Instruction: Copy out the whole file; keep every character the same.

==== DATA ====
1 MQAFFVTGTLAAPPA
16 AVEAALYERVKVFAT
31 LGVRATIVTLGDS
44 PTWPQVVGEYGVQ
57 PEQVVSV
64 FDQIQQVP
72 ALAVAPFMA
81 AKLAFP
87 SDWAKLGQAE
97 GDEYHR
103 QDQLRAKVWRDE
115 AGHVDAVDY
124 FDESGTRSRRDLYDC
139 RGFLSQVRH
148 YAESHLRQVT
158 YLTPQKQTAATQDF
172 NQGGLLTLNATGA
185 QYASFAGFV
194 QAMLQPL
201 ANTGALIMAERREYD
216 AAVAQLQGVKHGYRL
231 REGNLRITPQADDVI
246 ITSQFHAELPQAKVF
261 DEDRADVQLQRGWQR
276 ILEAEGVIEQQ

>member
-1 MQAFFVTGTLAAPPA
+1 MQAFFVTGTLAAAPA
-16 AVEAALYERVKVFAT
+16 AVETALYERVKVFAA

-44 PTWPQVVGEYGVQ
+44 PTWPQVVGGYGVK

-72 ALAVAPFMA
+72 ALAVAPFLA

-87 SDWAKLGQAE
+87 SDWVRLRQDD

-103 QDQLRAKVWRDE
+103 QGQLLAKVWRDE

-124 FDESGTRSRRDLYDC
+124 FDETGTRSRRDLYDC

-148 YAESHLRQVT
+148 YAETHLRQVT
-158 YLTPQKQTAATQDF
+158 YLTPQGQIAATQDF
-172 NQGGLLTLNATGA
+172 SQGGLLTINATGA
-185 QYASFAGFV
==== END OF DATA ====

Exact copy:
1 MQAFFVTGTLAAPPA
16 AVEAALYERVKVFAT
31 LGVRATIVTLGDS
44 PTWPQVVGEYGVQ
57 PEQVVSV
64 FDQIQQVP
72 ALAVAPFMA
81 AKLAFP
87 SDWAKLGQAE
97 GDEYHR
103 QDQLRAKVWRDE
115 AGHVDAVDY
124 FDESGTRSRRDLYDC
139 RGFLSQVRH
148 YAESHLRQVT
158 YLTPQKQTAATQDF
172 NQGGLLTLNATGA
185 QYASFAGFV
194 QAMLQPL
201 ANTGALIMAERREYD
216 AAVAQLQGVKHGYRL
231 REGNLRITPQADDVI
246 ITSQFHAELPQAKVF
261 DEDRADVQLQRGWQR
276 ILEAEGVIEQQ

>member
-1 MQAFFVTGTLAAPPA
+1 MQAFFVTGTLAAAPA
-16 AVEAALYERVKVFAT
+16 AVETALYERVKVFAA

-44 PTWPQVVGEYGVQ
+44 PTWPQVVGGYGVK

-72 ALAVAPFMA
+72 ALAVAPFLA

-87 SDWAKLGQAE
+87 SDWVRLRQDD

-103 QDQLRAKVWRDE
+103 QGQLLAKVWRDE

-124 FDESGTRSRRDLYDC
+124 FDETGTRSRRDLYDC

-148 YAESHLRQVT
+148 YAETHLRQVT
-158 YLTPQKQTAATQDF
+158 YLTPQGQIAATQDF
-172 NQGGLLTLNATGA
+172 SQGGLLTINATGA
-185 QYASFAGFV